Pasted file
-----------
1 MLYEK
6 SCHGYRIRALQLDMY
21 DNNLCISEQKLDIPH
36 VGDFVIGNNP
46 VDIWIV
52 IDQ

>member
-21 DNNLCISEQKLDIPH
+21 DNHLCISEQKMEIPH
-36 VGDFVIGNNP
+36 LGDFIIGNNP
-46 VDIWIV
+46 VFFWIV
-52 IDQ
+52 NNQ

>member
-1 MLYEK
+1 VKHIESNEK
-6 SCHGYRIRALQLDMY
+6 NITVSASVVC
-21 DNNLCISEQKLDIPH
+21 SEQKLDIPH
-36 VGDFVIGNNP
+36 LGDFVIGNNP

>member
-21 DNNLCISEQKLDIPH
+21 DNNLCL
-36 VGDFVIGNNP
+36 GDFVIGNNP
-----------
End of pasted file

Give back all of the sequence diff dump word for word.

1 MLYEK
6 SCHGYRIRALQLDMY
21 DNNLCISEQKLDIPH
36 VGDFVIGNNP
46 VDIWIV
52 IDQ

>member
-21 DNNLCISEQKLDIPH
+21 DNHLCISEQKMEIPH
-36 VGDFVIGNNP
+36 LGDFIIGNNP
-46 VDIWIV
+46 VFFWIV
-52 IDQ
+52 NNQ

>member
-1 MLYEK
+1 VKHIESNEK
-6 SCHGYRIRALQLDMY
+6 NITVSASVVC
-21 DNNLCISEQKLDIPH
+21 SEQKLDIPH
-36 VGDFVIGNNP
+36 LGDFVIGNNP

>member
-21 DNNLCISEQKLDIPH
+21 DNNLCL
-36 VGDFVIGNNP
+36 GDFVIGNNP